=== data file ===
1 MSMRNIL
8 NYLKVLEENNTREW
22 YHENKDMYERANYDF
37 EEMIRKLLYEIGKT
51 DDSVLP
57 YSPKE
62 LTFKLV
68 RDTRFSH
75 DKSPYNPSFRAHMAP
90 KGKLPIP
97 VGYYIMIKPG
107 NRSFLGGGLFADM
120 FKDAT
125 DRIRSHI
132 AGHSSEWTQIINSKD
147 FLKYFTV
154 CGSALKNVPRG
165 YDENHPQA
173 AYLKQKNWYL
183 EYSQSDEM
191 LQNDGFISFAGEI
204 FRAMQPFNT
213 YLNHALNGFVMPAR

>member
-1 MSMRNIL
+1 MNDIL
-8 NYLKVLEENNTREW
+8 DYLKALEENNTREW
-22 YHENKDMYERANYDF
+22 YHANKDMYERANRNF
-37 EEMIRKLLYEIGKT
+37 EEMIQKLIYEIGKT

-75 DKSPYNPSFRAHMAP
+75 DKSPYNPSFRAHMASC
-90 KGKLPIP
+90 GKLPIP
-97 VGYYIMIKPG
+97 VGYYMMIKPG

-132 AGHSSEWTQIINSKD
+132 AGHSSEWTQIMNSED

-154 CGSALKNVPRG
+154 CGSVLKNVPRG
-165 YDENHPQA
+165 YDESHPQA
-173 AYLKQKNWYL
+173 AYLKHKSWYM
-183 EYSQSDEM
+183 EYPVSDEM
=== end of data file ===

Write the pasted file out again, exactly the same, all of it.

1 MSMRNIL
8 NYLKVLEENNTREW
22 YHENKDMYERANYDF
37 EEMIRKLLYEIGKT
51 DDSVLP
57 YSPKE
62 LTFKLV
68 RDTRFSH
75 DKSPYNPSFRAHMAP
90 KGKLPIP
97 VGYYIMIKPG
107 NRSFLGGGLFADM
120 FKDAT
125 DRIRSHI
132 AGHSSEWTQIINSKD
147 FLKYFTV
154 CGSALKNVPRG
165 YDENHPQA
173 AYLKQKNWYL
183 EYSQSDEM
191 LQNDGFISFAGEI
204 FRAMQPFNT
213 YLNHALNGFVMPAR

>member
-1 MSMRNIL
+1 MNDIL
-8 NYLKVLEENNTREW
+8 DYLKALEENNTREW
-22 YHENKDMYERANYDF
+22 YHANKDMYERANRNF
-37 EEMIRKLLYEIGKT
+37 EEMIQKLIYEIGKT

-75 DKSPYNPSFRAHMAP
+75 DKSPYNPSFRAHMASC
-90 KGKLPIP
+90 GKLPIP
-97 VGYYIMIKPG
+97 VGYYMMIKPG

-132 AGHSSEWTQIINSKD
+132 AGHSSEWTQIMNSED

-154 CGSALKNVPRG
+154 CGSVLKNVPRG
-165 YDENHPQA
+165 YDESHPQA
-173 AYLKQKNWYL
+173 AYLKHKSWYM
-183 EYSQSDEM
+183 EYPVSDEM